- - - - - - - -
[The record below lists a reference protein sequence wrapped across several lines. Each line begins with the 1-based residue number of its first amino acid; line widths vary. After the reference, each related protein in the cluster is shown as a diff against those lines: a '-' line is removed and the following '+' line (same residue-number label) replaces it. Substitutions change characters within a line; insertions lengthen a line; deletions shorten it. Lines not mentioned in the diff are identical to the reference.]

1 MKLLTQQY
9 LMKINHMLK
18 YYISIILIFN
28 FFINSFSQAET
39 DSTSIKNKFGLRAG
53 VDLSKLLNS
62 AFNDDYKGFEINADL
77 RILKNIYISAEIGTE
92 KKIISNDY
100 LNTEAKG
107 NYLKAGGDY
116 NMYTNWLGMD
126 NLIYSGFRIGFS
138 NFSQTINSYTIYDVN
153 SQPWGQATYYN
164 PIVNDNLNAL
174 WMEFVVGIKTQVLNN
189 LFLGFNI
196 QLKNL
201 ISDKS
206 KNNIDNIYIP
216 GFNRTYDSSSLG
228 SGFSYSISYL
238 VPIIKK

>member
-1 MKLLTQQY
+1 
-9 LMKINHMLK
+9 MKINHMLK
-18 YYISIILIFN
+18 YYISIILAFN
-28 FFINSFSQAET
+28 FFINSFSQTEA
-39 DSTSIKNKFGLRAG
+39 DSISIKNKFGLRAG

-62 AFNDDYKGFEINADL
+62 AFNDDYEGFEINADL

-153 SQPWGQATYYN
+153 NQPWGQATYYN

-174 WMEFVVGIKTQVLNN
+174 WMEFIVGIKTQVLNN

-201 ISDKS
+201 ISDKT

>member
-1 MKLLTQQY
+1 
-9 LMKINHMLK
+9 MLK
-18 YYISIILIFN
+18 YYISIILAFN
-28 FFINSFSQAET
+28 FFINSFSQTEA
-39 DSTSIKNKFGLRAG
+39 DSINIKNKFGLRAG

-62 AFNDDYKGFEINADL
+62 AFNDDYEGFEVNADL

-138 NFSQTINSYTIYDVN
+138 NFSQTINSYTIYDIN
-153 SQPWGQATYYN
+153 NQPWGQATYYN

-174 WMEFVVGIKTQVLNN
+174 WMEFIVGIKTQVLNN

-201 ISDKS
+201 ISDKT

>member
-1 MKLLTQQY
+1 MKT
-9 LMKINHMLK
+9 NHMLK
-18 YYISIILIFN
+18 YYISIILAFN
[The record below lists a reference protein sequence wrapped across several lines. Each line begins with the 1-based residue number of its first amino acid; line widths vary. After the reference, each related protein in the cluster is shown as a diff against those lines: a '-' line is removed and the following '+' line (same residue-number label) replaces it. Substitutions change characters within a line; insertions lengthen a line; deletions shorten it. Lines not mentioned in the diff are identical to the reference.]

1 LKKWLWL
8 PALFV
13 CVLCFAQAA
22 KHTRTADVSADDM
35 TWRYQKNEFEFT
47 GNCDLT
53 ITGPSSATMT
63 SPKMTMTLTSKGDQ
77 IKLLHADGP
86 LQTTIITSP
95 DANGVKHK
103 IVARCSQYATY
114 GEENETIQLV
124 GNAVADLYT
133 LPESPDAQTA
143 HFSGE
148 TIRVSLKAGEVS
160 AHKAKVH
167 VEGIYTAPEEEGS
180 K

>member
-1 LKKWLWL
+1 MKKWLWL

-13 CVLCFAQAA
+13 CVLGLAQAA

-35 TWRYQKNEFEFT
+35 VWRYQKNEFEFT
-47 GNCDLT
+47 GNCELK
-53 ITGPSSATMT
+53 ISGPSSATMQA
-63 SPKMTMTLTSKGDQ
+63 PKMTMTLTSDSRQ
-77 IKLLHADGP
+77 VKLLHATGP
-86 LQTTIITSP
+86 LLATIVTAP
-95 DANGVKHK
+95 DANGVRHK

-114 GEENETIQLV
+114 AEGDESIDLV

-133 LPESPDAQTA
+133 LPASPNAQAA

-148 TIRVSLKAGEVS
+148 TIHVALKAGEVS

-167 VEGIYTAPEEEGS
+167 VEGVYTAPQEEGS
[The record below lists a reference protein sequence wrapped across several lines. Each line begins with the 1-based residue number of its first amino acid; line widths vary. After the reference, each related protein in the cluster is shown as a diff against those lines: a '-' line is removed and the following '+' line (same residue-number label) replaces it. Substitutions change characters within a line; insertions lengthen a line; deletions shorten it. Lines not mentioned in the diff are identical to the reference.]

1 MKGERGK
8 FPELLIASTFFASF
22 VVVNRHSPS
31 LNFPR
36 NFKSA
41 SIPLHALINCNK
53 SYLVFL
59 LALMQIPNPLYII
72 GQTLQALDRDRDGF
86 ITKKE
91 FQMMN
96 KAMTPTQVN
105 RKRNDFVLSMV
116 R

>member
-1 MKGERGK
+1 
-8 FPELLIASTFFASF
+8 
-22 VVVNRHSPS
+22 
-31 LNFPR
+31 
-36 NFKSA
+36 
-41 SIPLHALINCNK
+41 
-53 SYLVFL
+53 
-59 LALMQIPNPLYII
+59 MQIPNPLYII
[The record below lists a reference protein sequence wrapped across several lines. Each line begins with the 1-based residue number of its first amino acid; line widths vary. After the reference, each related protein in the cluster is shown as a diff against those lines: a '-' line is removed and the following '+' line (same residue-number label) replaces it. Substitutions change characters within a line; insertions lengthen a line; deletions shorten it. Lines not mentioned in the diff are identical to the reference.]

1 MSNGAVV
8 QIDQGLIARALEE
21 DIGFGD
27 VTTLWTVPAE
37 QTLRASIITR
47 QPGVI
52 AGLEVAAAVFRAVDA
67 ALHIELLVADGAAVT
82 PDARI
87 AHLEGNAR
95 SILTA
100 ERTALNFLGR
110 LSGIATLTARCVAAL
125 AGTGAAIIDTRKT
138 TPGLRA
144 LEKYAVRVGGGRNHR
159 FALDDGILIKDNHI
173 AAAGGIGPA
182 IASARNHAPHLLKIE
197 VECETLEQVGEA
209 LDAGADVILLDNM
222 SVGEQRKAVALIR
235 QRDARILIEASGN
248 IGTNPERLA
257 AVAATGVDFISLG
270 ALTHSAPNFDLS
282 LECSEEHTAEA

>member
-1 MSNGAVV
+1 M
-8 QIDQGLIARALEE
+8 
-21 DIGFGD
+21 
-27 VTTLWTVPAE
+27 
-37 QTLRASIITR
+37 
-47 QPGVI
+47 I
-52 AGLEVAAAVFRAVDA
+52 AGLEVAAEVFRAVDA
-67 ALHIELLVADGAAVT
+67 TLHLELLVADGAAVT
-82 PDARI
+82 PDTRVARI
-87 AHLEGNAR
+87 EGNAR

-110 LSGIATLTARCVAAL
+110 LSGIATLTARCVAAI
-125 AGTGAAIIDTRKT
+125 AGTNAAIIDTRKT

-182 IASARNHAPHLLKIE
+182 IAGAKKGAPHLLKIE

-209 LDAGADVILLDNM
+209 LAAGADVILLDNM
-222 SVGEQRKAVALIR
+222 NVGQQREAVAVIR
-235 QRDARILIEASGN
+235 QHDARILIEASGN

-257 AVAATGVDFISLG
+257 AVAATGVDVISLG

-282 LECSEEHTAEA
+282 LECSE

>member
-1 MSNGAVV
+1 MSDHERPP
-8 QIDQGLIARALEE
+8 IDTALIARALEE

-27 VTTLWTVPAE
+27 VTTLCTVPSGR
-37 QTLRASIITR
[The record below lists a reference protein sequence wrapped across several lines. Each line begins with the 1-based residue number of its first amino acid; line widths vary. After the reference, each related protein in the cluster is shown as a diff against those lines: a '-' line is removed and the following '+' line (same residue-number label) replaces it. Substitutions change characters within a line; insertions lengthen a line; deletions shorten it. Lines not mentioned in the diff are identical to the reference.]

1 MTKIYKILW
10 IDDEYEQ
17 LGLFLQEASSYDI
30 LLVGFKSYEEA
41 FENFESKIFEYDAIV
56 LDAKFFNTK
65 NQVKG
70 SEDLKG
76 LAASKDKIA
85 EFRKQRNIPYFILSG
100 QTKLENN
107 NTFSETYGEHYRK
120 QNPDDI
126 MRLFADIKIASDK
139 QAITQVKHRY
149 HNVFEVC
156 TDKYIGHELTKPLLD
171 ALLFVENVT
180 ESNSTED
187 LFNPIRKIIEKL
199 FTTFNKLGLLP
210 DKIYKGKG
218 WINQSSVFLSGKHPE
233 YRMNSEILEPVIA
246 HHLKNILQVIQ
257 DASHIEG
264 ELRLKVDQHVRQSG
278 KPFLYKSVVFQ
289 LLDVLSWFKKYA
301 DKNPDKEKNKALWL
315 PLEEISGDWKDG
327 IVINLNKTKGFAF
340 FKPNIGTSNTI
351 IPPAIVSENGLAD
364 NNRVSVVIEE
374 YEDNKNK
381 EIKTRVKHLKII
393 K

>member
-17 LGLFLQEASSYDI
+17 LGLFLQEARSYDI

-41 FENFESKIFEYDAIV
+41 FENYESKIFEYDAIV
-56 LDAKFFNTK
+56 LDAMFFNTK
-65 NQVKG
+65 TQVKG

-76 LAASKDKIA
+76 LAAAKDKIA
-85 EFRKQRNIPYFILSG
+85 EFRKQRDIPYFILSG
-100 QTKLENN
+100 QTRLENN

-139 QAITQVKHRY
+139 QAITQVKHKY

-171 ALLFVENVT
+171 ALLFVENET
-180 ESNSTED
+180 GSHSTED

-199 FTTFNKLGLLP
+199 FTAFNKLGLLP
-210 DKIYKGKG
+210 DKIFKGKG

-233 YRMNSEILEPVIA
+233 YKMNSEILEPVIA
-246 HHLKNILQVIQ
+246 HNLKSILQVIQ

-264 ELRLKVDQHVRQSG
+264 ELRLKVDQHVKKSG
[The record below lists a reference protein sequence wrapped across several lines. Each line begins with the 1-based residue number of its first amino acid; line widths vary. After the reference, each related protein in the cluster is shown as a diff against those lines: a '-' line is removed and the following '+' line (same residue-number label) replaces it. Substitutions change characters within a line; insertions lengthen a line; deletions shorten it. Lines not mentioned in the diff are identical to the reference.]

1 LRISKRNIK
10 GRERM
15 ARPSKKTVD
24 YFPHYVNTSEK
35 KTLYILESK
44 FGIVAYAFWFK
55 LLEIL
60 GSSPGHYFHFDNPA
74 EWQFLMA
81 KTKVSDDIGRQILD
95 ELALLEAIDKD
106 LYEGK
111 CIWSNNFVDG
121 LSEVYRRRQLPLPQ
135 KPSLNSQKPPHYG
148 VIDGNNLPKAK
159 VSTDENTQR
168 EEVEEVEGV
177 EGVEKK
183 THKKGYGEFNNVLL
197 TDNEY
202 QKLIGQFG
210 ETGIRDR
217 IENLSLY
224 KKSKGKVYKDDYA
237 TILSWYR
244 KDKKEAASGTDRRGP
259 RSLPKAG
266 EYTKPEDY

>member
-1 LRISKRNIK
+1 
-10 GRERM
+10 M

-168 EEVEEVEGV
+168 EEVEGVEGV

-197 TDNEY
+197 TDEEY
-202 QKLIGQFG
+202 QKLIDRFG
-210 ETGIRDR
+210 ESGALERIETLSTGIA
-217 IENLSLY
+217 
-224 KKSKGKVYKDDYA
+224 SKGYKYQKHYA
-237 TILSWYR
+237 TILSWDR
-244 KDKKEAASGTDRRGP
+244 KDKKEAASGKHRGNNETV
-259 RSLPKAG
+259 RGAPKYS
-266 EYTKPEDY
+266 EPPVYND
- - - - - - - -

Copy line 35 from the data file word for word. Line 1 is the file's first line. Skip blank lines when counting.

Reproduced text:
-39 DSTSIKNKFGLRAG